The Burn Institute spotlights Youth Firesetter Prevention
Last updated 5/20/2020 at 5:17pm
SAN DIEGO – The Burn Institute of San Diego and Imperial counties cast a spotlight on Youth Firesetter Prevention during National Arson Awareness Week, May 3-9. This week is set aside each year to raise awareness about the seriousness of this crime and to help educate adults and children about the true cost of arson.
Susan Day, executive director of The Burn Institute, stressed the importance of fire and burn prevention education in the community.
“Early intervention is critical when a child is engaged in the dangerous behavior of setting fires,” Day said. “A child may be curious and experimenting with fire play, or there could be an underlying trauma that causes the youth to use fire with intent; either way, the consequences are life-threatening and a public hazard.”
Arson fires are preventable through education and awareness, such as the Burn Institute’s Youth Firesetter Intervention Program and Fire Safe Kid website.
The Burn Institute is committed to creating and maintaining a fire-safe community. Through education, staff can assist children who set fires or are at risk. They seek to empower youth and their families to make better decisions.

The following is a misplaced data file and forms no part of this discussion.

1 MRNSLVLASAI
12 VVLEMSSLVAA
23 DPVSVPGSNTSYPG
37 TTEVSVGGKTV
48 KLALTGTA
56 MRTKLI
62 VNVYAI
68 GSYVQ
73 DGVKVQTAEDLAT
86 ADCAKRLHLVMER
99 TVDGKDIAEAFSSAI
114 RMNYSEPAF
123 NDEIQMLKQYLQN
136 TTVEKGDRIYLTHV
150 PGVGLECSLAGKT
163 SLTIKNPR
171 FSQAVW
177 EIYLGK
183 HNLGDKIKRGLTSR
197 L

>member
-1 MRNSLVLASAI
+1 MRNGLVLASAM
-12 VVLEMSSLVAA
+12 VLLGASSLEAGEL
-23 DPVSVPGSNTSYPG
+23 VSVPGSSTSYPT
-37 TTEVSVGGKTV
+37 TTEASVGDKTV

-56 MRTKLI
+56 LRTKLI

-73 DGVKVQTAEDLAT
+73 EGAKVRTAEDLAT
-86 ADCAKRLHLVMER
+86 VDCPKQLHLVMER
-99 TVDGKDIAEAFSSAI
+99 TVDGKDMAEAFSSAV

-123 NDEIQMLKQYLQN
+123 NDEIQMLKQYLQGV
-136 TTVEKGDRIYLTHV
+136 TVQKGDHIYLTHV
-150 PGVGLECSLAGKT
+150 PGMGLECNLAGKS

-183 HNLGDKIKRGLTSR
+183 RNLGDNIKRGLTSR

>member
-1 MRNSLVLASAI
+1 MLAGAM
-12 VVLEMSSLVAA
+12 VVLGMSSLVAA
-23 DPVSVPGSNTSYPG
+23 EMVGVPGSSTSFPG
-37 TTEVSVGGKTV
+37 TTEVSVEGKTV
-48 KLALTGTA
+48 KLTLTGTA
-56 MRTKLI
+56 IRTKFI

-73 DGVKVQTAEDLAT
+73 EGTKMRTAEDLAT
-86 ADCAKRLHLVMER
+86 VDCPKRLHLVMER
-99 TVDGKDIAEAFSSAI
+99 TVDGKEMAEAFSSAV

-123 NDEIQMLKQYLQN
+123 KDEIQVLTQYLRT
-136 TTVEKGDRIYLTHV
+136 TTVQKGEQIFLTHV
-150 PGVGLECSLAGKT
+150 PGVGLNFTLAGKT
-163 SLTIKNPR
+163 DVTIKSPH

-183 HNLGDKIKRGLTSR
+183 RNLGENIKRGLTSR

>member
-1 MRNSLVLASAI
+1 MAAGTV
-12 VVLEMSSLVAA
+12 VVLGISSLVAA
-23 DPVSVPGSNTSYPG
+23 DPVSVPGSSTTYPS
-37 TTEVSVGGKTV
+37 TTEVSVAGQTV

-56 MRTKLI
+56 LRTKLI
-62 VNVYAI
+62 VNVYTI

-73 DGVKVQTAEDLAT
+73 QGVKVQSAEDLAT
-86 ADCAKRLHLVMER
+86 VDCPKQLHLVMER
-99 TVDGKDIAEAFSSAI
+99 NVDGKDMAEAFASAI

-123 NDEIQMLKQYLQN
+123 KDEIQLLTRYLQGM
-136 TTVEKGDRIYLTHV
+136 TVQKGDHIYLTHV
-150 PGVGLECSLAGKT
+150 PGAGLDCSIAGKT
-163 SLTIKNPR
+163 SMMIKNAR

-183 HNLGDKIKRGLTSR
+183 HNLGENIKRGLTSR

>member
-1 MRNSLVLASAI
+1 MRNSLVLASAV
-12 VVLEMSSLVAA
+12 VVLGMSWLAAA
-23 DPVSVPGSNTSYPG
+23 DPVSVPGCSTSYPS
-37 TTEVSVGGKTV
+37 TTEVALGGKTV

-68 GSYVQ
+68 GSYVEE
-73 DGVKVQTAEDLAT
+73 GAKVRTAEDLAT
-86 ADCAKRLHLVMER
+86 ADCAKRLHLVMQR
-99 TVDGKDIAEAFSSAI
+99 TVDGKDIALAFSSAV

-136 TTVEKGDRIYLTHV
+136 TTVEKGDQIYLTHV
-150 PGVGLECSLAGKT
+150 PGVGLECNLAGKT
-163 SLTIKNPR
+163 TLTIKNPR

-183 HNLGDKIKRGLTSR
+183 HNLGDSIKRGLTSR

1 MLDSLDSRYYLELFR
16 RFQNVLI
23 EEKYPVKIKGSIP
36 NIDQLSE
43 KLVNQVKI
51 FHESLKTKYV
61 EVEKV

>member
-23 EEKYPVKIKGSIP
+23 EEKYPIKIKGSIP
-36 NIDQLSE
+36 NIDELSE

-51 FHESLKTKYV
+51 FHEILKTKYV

To request help from this program, call 858-541-2277 or visit https://burninstitute.org/.
According to the United States Fire Administration, an estimated 210,300 fires are intentionally set each year. Losses resulting from these fires included approximately 375 civilian deaths, 1,300 civilian injuries and $1 billion in direct property damage. The incidence of these fires typically peaks in March and April and again in July.
A few factors tend to influence firesetting in the youth.
Easy access to lighters and matches – In many homes where a child or adolescent was involved in starting a fire, they easily discovered the matches or lighter or knew exactly where to find them. If someone in the home smokes, they should always keep matches or lighter in their pocket or in other secure locations. Inform the child that they will be randomly checking their pockets, backpacks and rooms for matches and lighters.
Lack of supervision – Providing supervision is important. Parents are often shocked to learn their child was engaged in firesetting over a prolonged period of time.
Failure to practice fire safety – Young children, teens and parents often lack an understanding of the dangers associated with firesetting and safety rules about fire. Have clear rules rather than relying on vague threats or warnings.
Easy access to information on the internet – Technology has made explicit media available to youths about many dangerous and often illegal activities for them to replicate.
For more information on the Burn Institute, visit http://www.burninstitute.org.
Submitted by the Burn Institute.